• Process/Service Levels: Another differentiating factor that can draw in revenue is the quality of service or service processes and methodology. If consumers had the choice between two identical chicken restaurants, but one had higher-quality facilities and friendlier staff it is clear which business would succeed.
  • Pricing: Producing the same product at a lower price is always a good way to draw consumers, but it is not always sustainable. Often producing a product at a lower cost can decrease quality and will scare off consumers after a few bad experiences. This strategy also is not insulated from the competition. There is nothing to stop your competitor from dropping their price or a new entrant from appearing leading to your company being squeezed out of the market or your margins being damaged/unsolvable.

What Your Competitive Advantage Needs to Prove

Understanding your company’s position in its given industry is a critical part of having a solid business plan (for more on that click here2). A successful business will understand exactly how they plan to make money and be able to execute that plan.

The best advantage is one that targets unmet consumer needs. Ideally, this advantage will be something that other companies have not yet realized, or for whatever reason have simply left out of their business plans. Once those needs are identified, the best business plan will begin to narrowly focus on these gaps in service and generate a competitive advantage through solving them.

The reason for this focus is to prove to investors and partners alike why they should have confidence in your business. If an investor is confident they will see growth on their investment, then the chances they back you increase exponentially.

Make Your Positioning Sustainable
Identifying and understanding the macro and micro context of your industry is only the first step in positioning. It is equally important to ensure that your position will continue to exist in the long term and cannot be easily filled by competitors. If anyone could position themselves in the same way you have, your business risks getting shoved out of the industry. Established competitors will always have an advantage when it comes to name recognition and consumers stick with what they know and recognize3.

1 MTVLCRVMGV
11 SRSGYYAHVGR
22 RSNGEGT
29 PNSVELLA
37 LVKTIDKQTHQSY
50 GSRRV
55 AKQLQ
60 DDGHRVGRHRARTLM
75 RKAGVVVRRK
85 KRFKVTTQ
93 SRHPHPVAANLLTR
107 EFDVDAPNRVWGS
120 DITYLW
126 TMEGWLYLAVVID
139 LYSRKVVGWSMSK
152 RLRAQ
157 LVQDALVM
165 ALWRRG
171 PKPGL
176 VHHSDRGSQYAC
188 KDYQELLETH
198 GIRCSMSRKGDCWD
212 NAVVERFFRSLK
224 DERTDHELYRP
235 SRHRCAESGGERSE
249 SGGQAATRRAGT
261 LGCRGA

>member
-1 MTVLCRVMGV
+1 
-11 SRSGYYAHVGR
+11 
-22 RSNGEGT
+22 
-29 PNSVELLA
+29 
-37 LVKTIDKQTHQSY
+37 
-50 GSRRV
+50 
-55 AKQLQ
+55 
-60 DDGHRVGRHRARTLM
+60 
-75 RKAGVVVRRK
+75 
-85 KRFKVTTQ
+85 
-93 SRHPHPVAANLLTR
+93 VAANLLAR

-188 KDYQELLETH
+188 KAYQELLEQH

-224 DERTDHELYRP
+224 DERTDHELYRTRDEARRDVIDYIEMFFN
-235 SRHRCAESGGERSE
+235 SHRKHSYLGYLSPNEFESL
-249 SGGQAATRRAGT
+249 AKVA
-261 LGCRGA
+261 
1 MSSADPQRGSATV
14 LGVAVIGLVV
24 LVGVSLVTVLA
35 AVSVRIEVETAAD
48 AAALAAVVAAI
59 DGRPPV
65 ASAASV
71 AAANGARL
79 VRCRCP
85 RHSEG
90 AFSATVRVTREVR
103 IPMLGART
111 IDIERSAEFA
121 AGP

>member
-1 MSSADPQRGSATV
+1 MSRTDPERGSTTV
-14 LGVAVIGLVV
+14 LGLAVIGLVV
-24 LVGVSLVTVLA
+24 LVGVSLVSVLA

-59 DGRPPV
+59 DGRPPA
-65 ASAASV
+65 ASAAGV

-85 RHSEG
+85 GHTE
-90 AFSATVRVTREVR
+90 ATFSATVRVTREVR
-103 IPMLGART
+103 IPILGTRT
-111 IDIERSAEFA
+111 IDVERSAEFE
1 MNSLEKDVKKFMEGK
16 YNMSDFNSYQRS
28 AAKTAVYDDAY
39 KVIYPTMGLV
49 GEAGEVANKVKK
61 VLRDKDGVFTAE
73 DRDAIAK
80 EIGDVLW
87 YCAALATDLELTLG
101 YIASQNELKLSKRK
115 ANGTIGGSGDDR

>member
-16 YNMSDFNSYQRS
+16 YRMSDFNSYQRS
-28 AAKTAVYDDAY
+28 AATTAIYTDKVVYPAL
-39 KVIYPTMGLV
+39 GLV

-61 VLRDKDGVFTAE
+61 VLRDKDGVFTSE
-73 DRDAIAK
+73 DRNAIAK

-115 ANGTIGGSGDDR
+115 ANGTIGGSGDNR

An excellent example of a sustainable competitive advantage is Trader Joe’s (a unique American grocer). Many supermarkets either focus on value or high quality and organic products. TJ’s saw a gap in the market for a grocer that met both needs simultaneously. They took their shot and focused on releasing a smaller number of high-quality products for which they controlled the production. This allowed TJ’s to keep costs down while also penetrating the highly competitive “organic grocery” segment. Established brands like Kroger and Whole Foods have tried to keep up by slowly offering similar products, but because each brand was already established as “value” and “premium” respectively they could not easily loop back around and patch the hole in their strategy. The result is that TJ’s is one of the most well-known grocery stores in the United States and continues to act as a stopgap between the more premium offering of Whole Foods and the more value-oriented larger-scale chain grocers (Kroger, Vons, Stop & Shop, etc).

Having a good idea is not enough to start a business. That idea needs to be fleshed out and refined until it is flawless. A good product or service does not guarantee that people will pay attention to it, much less spend money on it. There must be an advantage between your company and the competition. That competitive advantage must be sound, impactful, and sustainable. Not only will understanding your industry and strategy poise your business for long-term success, but it will ensure your business is thoughtfully positioned for any prospective investors or partners as well.

1 Link to business model article
2 Link to business plan blog article
3 https://www.forbes.com/sites/jefffromm/2018/03/13/do-brands-still-matter-to-todays-modern-consumer/#5729ed3644d0